Tim Jennison really doesn’t want to talk about the fact that he was named Pembroke Elementary School’s Volunteer of the Year. But, everyone else does.
“He is not our Volunteer of the Year, he is our Hero of the Year,” says one teacher in the hallway.
“He’s the most amazing man,” says another passerby. “We heart Tim.”
“We all love him,” adds a third fan, “and his humility is wonderful.”
“I don’t even know what that word means,” says Jennison, responding to each compliment with self-deprecation as he makes his way to the school’s bus loop.
Rain, sleet, snow or sunshine ̶ that’s where Tim can be found several mornings each week helping teachers greet and escort students with disabilities from the more than 20 buses that arrive each day. It’s not unusual for him to bring coffee, and sometimes doughnuts, for staff.
Jennison won’t talk about his volunteer recognition, but he will talk about his wife, albeit briefly. “One of the promises she made me give before she died,” he explains, “was to come up and check on her kids. She loved these kids.”
The conversation quickly turns back to the students whose buses are due any minute. Jennison mentions a few “favorites” by name – Solomon, Katie, Emily, Brady and more. One senses that, in truth, every student arriving that morning is a favorite.
He helps with a backpack. He pushes a wheelchair. He takes a hand. He gives a high five. Every gesture is met with an adoring gaze from the student Jennison is assisting.
Judy Wiggins, intellectual disability teacher, agrees.
“Mr. Jennison is well known for his positive attitude, kind words and dedication to children,” she says. “He takes great pride in volunteering at our school, and he continues to be an appreciated member of our Pembroke family.”
Jennison is also well known for being quite handy with small repairs around the school. Staff members note his help with a squeaky wheel, broken cart or shaky bookshelf, not to mention a few things he has constructed for use in the school.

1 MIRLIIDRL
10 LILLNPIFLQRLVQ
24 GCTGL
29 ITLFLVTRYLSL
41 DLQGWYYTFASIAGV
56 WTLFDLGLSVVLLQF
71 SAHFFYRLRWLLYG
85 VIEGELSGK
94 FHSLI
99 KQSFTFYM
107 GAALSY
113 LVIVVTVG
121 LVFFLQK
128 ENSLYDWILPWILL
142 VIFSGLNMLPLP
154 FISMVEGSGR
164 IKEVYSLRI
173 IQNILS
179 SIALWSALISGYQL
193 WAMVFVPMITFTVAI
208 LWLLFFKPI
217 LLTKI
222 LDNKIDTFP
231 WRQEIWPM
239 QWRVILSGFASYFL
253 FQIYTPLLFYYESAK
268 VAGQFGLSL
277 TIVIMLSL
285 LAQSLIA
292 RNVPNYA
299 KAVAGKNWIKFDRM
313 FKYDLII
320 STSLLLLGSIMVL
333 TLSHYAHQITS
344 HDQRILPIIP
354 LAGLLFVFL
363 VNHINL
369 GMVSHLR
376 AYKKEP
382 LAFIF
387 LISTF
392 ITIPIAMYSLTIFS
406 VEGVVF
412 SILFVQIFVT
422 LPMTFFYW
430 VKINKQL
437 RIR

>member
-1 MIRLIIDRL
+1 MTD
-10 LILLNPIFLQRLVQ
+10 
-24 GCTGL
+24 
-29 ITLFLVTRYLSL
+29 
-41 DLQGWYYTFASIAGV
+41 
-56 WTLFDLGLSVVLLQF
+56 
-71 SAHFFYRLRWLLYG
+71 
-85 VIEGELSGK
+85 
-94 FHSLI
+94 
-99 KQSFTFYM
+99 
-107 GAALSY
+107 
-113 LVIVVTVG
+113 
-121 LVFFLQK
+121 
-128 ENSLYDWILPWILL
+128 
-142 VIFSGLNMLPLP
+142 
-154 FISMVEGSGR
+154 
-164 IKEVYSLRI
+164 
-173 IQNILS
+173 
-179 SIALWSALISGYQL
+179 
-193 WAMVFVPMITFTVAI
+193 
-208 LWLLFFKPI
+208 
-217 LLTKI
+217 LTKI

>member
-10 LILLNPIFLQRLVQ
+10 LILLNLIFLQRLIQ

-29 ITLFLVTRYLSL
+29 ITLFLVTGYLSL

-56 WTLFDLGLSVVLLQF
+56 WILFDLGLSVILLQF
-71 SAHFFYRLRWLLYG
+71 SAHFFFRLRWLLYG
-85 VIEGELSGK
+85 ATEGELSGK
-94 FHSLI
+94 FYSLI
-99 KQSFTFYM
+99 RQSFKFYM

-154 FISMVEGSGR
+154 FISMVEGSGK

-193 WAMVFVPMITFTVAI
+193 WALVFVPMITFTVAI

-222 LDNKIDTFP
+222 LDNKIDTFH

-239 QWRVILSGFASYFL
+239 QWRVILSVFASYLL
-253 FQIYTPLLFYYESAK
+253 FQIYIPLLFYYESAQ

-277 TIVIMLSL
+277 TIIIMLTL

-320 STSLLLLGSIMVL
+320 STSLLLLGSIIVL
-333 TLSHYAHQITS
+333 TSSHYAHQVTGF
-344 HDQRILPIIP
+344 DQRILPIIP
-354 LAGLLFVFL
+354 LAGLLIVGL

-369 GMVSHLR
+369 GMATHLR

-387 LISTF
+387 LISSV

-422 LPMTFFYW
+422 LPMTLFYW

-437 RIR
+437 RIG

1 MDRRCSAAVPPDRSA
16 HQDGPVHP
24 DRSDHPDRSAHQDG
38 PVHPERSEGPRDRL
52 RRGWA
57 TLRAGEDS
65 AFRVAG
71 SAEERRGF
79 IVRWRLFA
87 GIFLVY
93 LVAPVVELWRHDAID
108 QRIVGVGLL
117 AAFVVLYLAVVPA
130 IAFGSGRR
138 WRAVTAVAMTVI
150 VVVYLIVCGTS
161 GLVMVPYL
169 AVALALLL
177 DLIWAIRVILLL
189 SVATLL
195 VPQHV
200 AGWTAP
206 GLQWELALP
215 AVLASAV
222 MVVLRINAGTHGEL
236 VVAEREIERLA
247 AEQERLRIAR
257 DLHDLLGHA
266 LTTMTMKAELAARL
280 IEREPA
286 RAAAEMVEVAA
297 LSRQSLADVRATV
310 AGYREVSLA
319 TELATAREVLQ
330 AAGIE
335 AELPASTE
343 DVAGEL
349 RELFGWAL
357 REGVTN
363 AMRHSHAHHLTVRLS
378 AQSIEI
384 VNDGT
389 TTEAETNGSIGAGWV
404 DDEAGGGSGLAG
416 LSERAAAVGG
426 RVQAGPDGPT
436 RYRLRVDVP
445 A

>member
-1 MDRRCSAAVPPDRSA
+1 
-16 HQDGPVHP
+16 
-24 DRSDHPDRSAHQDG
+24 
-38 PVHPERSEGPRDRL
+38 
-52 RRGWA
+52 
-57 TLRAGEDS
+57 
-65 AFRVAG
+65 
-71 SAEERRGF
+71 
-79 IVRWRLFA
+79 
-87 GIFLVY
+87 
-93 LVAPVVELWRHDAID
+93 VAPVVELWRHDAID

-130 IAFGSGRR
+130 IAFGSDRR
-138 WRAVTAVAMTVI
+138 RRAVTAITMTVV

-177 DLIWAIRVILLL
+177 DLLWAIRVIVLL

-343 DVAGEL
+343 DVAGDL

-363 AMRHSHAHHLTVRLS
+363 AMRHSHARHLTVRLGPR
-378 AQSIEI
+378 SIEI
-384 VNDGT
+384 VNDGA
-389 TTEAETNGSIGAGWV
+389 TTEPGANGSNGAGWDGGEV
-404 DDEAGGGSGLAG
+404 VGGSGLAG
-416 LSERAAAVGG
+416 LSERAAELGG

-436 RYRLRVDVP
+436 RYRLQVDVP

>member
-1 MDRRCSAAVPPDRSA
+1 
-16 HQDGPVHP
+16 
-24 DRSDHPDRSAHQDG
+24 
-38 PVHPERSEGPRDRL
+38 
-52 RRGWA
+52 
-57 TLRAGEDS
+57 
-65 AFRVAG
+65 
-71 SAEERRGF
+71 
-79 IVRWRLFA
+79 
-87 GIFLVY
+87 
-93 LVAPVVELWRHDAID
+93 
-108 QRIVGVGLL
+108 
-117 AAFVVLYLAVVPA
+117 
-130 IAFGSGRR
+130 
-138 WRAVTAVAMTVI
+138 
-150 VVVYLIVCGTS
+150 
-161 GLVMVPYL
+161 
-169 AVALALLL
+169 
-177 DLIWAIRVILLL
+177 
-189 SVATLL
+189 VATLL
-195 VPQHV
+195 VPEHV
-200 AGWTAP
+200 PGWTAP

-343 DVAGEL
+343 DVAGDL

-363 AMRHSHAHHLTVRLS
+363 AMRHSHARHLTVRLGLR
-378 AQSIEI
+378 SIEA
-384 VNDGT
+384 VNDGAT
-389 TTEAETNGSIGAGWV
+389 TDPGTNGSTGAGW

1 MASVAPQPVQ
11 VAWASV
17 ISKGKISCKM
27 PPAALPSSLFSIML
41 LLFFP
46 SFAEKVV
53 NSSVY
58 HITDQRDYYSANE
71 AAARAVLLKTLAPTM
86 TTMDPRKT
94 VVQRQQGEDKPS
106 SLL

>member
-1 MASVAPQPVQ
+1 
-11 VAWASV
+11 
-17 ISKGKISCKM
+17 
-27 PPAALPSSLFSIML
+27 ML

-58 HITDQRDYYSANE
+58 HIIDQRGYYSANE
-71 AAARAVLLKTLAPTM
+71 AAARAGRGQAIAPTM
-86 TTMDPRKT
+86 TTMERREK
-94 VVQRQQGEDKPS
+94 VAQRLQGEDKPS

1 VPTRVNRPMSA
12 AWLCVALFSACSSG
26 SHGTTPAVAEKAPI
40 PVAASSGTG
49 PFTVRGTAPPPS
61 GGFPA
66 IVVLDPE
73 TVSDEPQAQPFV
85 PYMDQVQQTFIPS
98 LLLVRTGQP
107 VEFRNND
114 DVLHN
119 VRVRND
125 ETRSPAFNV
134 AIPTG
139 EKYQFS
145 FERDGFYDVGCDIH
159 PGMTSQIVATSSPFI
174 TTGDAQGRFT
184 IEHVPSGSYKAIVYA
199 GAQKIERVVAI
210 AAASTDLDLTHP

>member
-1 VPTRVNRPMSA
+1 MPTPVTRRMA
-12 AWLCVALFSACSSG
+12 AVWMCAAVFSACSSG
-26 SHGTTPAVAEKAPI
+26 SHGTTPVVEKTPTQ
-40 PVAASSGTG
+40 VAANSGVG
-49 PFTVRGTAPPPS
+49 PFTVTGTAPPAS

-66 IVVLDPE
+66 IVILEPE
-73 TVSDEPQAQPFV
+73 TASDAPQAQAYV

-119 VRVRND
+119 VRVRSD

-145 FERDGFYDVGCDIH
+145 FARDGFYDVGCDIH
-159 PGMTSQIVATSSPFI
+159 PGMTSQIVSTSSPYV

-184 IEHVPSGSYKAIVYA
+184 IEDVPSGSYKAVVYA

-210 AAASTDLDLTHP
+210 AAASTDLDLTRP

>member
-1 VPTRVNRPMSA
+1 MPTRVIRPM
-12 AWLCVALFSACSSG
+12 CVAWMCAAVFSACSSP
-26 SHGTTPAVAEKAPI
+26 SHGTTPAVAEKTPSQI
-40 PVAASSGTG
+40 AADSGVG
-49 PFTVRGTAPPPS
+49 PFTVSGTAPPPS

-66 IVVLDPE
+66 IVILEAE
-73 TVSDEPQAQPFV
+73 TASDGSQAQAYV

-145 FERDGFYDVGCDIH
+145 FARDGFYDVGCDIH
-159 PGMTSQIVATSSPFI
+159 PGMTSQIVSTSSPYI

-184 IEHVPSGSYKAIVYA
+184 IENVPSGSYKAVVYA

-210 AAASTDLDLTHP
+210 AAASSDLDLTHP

Not surprising, his helping hands are not exclusive to Pembroke Elementary. Before arriving at the bus loop that morning, he was up early helping a neighbor with a water leak that ran into the street. Jennison was due to check on his friend at 2 p.m. However, before that, he planned to help Sowala secure a fence around the school’s memorial garden. He explained the garden as a place to honor the Pembroke staff members who have died, and notes that he is going to add a rose bush.
Without a doubt, when school reopens April 13, Jennison will be there, greeting students and staff with a hearty hug, handshake or high-five.
“Why do I do it,” he asks, finally responding to a question about his volunteer service, “I just like kids. I really love these kids.”
To find ways you can get involved, visit the division’s Get Connected page at vbschools.com/getconnected and find volunteer opportunities available in VBCPS schools. For more information about the Volunteers in Education program as a whole, visit the page to learn more about the service of VBCPS volunteers.